Talk:Impossible trident

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Could an image be included of the elephant legs? Simply south (talk) 00:57, 13 January 2010 (UTC)Reply[reply]


Does the NPR link actually have anything to do with this article? Rsduhamel (talk) 03:54, 25 March 2010 (UTC)Reply[reply]

The Microsoft O - Blivet or Blibbet?[edit]

According to a couple of sites the MicroSoft O was known as the Blibbet, not the blivet: —Preceding unsigned comment added by (talk) 06:31, 17 April 2010 (UTC)Reply[reply]

i doubt the army actually used the word manure. what happened to 'wikipedia is not censored'? which brings to mind a story: harry truman was speaking to a ladies garden group and used the word manure on several occasions. afterwards, one of the members came up to bess and said 'mrs. truman you really should get the president to refer to it as fertilizer'. to which bess replied 'madam, it has taken me 40 years to get the president to call it manure'.Toyokuni3 (talk) 15:38, 11 August 2014 (UTC)Reply[reply]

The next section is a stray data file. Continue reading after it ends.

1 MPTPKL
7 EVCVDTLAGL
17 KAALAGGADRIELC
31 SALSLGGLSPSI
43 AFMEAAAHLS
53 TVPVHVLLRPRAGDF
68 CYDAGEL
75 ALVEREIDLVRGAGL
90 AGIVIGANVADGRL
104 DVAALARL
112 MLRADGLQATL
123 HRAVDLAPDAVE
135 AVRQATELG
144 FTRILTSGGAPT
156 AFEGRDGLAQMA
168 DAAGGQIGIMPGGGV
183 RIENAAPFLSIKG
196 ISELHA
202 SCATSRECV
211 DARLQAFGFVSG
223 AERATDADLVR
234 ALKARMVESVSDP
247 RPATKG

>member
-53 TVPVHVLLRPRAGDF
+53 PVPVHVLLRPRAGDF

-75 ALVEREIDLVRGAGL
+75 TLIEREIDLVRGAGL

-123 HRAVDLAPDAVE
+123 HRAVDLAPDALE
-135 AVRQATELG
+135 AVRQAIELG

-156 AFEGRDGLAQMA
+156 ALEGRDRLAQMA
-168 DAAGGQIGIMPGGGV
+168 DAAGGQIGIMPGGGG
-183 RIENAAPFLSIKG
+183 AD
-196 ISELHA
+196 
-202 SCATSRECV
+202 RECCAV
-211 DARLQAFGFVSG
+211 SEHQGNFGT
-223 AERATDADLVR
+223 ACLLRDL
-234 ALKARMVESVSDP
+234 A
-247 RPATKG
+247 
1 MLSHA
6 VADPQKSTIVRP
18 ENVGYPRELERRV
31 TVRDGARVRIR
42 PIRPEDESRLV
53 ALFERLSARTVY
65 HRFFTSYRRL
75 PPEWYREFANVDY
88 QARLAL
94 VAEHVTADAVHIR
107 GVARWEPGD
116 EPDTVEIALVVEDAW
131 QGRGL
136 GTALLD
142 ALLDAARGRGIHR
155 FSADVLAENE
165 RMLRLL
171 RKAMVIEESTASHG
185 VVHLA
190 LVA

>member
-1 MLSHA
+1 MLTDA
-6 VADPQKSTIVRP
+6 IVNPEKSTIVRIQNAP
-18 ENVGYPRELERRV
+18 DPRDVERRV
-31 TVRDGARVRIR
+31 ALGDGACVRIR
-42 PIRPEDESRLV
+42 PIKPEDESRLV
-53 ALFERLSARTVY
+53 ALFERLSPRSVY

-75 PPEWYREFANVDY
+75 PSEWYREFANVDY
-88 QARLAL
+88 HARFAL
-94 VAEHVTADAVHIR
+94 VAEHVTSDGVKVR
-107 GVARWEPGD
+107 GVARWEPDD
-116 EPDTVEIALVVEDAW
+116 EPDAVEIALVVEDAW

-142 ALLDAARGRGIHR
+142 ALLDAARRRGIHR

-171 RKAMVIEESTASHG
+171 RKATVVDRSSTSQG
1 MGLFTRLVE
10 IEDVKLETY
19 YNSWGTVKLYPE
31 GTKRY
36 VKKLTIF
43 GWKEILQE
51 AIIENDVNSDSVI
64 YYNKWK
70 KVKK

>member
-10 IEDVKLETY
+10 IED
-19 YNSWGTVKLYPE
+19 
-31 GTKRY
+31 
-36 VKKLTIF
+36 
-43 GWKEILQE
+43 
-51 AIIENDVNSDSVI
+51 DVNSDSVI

Original research[edit]

There doesn't seem to be any reference connecting the three-pronged gadget to the word "blivet". In fact, there seem to be no references for any definition presented in the article. One is tempted to think of the whole article as a blivet, in the (claimed but unreferenced) military sense. Those with knowledge of the subject should fix all this. --Lou Sander (talk) 13:43, 3 April 2011 (UTC)Reply[reply]

It is/was actually a form of Xerox lore and/or oral lore among military and engineering subcultures (but apparently dating to back before the widespread use of copying machines), so it's not surprising if it's not received much academic attention. However, I would have no objection to renaming this article to "Poiuyt" and focusing exclusively on the impossible figure drawing... AnonMoos (talk) 16:10, 3 April 2011 (UTC)Reply[reply]
That's a good idea. It would be a shame to lose all the other blivet stuff, though. I learned that a blivet was "ten pounds of s. in a five pound bag", but I never saw it documented anywhere. Surely some documentation of "blivet" exists somewhere. I'm thinking we should wait around until somebody finds some of it, then redo the article as appropriate. Maybe there's something somewhere that connects the poiuyt to the word blivet. Lou Sander (talk) 00:39, 4 April 2011 (UTC)Reply[reply]